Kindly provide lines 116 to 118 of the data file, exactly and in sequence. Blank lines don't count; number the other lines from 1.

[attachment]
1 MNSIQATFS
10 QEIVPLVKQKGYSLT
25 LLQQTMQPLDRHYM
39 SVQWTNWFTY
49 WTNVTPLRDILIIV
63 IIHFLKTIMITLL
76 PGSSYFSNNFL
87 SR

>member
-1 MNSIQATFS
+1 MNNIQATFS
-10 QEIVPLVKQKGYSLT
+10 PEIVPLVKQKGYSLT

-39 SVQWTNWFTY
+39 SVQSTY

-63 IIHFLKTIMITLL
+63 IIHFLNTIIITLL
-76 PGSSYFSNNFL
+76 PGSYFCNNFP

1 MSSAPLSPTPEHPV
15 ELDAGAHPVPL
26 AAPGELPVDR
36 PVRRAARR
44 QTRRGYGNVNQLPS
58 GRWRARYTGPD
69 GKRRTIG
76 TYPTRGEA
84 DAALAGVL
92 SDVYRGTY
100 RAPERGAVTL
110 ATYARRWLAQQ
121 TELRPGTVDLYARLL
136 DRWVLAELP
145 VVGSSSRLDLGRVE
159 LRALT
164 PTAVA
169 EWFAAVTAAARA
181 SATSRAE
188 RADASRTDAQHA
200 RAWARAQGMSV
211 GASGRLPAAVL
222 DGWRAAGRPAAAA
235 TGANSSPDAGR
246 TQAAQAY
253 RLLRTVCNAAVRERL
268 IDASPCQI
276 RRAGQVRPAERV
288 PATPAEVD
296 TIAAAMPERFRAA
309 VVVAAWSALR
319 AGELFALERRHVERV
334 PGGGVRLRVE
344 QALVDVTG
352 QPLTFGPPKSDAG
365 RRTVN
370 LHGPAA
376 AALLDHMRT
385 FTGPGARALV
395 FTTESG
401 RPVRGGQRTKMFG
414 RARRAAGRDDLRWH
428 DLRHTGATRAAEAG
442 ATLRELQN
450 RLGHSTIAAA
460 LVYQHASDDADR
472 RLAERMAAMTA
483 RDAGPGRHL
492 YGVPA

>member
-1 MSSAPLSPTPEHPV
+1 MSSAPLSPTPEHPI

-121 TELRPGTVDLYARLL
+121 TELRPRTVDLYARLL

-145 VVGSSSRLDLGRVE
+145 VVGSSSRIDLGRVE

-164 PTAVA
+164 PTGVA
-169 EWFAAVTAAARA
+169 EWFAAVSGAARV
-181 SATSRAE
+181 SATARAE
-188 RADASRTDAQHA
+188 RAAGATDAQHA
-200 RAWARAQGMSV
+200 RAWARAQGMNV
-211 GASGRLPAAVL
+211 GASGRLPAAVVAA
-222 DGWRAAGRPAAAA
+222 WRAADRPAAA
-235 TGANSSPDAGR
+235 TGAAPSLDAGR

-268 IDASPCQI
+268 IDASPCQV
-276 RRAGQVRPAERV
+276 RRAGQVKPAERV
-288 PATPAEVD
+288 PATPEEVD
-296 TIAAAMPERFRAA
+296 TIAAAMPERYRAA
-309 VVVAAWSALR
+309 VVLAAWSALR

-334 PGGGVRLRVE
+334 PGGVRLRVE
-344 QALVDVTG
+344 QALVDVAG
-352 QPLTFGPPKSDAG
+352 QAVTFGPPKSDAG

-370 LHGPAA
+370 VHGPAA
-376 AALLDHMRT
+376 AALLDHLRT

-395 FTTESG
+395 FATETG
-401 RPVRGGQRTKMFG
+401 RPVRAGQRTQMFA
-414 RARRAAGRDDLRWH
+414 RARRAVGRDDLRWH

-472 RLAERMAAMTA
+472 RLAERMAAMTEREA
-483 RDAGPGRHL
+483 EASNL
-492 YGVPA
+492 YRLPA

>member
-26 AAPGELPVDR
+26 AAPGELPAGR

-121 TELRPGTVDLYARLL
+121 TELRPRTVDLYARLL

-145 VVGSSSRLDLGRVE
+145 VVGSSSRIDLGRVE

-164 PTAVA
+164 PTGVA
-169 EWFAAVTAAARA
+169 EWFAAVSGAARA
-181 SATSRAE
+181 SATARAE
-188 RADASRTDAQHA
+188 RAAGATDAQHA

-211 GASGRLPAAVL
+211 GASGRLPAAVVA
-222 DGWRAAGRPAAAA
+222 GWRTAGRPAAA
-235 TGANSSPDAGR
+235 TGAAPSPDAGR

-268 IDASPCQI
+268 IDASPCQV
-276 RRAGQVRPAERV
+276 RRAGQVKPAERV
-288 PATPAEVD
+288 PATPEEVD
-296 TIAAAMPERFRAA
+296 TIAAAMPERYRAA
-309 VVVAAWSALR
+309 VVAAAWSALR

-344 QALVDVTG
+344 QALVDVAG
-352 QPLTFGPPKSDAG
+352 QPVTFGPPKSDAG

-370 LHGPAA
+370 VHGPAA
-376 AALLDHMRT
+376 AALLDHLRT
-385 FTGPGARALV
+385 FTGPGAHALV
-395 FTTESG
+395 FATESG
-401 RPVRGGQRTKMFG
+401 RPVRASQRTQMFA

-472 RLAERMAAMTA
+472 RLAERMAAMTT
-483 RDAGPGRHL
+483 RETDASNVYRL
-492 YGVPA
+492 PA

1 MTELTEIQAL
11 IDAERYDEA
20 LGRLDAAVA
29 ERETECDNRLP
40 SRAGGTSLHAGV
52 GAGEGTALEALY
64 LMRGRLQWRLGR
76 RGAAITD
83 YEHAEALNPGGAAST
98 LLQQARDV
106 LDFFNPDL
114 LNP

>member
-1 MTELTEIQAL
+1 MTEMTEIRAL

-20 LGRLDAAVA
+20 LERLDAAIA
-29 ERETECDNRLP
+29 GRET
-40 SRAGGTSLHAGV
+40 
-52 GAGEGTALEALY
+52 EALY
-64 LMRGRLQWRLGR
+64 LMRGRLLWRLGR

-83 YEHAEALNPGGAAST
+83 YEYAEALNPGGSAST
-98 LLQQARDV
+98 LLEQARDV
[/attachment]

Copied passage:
-414 RARRAAGRDDLRWH
+414 RARRAVGRDDLRWH

-472 RLAERMAAMTA